24. This is a complex massive saga that somehow the author fits into 400 pages, it felt vaster than Wheel of Time, yet succinct and well paced. It does have tangents where certain characters come in seemingly randomly but they do tie in and I felt there were no loose ends. As a young writer I recommend it to all aspiring authors as it has a style and structure that is very different.

    25. I read this book a few years ago and I still remember the feeling that I got from it. There are not many books that make me cry, but this one did - not in a bad way. It is a marvelous read and all this time I did not know that it was part 4 in a series. Silly me.

    26. Although I liked the spiritual overtones (like the Tryl), the story-line of this book was so convoluted that it was easy to get lost. There are many characters and their stories get fragmented. Attanasio's Arthurian series had me spellbound. This book felt like heavy going.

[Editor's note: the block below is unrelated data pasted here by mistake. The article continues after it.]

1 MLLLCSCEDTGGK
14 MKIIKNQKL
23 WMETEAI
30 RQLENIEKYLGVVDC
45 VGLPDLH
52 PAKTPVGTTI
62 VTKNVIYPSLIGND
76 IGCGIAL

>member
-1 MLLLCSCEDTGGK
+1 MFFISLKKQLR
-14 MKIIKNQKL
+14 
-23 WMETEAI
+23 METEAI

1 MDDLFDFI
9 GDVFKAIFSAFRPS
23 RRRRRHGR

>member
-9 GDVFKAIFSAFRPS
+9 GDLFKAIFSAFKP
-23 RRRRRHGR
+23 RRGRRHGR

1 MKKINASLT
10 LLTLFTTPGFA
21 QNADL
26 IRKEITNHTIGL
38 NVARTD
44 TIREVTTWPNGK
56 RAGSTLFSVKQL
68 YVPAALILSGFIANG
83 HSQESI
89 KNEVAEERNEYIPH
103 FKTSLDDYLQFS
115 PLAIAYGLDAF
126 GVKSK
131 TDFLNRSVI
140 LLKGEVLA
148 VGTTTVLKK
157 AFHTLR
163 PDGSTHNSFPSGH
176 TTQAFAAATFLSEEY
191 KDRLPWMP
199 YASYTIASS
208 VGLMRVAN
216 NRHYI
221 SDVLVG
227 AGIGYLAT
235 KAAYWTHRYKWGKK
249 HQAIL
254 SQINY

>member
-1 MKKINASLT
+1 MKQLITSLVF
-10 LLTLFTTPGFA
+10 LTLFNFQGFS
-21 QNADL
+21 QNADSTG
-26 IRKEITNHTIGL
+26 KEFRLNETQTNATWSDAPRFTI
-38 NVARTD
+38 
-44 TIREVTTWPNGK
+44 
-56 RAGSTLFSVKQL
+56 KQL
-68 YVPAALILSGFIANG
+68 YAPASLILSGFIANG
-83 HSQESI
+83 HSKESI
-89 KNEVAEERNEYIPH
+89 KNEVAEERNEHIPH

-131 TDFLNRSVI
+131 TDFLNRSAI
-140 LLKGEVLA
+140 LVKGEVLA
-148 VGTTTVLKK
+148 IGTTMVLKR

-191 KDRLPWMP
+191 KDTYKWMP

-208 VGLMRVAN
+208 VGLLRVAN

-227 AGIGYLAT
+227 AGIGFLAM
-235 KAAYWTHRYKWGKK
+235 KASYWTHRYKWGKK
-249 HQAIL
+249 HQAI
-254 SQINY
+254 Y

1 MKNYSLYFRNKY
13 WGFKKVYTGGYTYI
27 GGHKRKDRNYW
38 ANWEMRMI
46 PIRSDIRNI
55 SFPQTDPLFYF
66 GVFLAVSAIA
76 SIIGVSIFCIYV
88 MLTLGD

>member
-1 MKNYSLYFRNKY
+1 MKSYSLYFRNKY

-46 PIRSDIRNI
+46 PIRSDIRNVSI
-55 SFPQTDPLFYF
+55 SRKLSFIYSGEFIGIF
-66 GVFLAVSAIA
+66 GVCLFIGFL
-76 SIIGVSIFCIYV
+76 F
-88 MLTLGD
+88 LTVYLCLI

27. Beautifully mind-blowing novel. While it has immense scope there are so many small moments that are vividly memorable that explore the cultural and emotional impacts on the characters --- even those characters that only cover a scant number of pages.

    28. Incredibly imaginative story. The writing is a little (or very) wooden at times, and Attanasio overuses Trek-style technobabble, but worth reading for the first-class world-building.